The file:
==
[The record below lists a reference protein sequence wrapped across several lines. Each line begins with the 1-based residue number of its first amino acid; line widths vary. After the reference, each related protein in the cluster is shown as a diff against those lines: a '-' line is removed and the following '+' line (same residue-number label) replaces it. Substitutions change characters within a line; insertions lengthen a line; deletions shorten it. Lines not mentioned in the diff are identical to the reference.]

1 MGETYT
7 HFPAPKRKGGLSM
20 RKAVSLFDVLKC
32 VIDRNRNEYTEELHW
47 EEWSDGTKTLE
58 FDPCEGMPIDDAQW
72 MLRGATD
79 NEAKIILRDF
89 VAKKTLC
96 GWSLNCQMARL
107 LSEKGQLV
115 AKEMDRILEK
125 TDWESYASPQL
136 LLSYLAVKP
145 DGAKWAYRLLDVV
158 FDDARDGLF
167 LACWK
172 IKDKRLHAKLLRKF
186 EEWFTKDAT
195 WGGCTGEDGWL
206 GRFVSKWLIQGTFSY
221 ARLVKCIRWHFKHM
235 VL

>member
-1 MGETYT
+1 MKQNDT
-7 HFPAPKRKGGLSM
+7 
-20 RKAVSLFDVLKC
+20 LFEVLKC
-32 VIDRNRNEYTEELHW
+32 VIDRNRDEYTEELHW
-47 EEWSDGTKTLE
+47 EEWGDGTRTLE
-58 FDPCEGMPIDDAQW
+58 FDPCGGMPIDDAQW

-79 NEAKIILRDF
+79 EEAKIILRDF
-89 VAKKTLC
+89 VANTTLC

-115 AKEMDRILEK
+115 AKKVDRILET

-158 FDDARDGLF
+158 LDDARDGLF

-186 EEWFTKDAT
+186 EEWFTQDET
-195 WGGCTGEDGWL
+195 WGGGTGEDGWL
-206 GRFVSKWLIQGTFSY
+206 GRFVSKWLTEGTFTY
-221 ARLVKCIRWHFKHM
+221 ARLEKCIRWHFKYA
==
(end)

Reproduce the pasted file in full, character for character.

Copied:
[The record below lists a reference protein sequence wrapped across several lines. Each line begins with the 1-based residue number of its first amino acid; line widths vary. After the reference, each related protein in the cluster is shown as a diff against those lines: a '-' line is removed and the following '+' line (same residue-number label) replaces it. Substitutions change characters within a line; insertions lengthen a line; deletions shorten it. Lines not mentioned in the diff are identical to the reference.]

1 MGETYT
7 HFPAPKRKGGLSM
20 RKAVSLFDVLKC
32 VIDRNRNEYTEELHW
47 EEWSDGTKTLE
58 FDPCEGMPIDDAQW
72 MLRGATD
79 NEAKIILRDF
89 VAKKTLC
96 GWSLNCQMARL
107 LSEKGQLV
115 AKEMDRILEK
125 TDWESYASPQL
136 LLSYLAVKP
145 DGAKWAYRLLDVV
158 FDDARDGLF
167 LACWK
172 IKDKRLHAKLLRKF
186 EEWFTKDAT
195 WGGCTGEDGWL
206 GRFVSKWLIQGTFSY
221 ARLVKCIRWHFKHM
235 VL

>member
-1 MGETYT
+1 MKQNDT
-7 HFPAPKRKGGLSM
+7 
-20 RKAVSLFDVLKC
+20 LFEVLKC
-32 VIDRNRNEYTEELHW
+32 VIDRNRDEYTEELHW
-47 EEWSDGTKTLE
+47 EEWGDGTRTLE
-58 FDPCEGMPIDDAQW
+58 FDPCGGMPIDDAQW

-79 NEAKIILRDF
+79 EEAKIILRDF
-89 VAKKTLC
+89 VANTTLC

-115 AKEMDRILEK
+115 AKKVDRILET

-158 FDDARDGLF
+158 LDDARDGLF

-186 EEWFTKDAT
+186 EEWFTQDET
-195 WGGCTGEDGWL
+195 WGGGTGEDGWL
-206 GRFVSKWLIQGTFSY
+206 GRFVSKWLTEGTFTY
-221 ARLVKCIRWHFKHM
+221 ARLEKCIRWHFKYA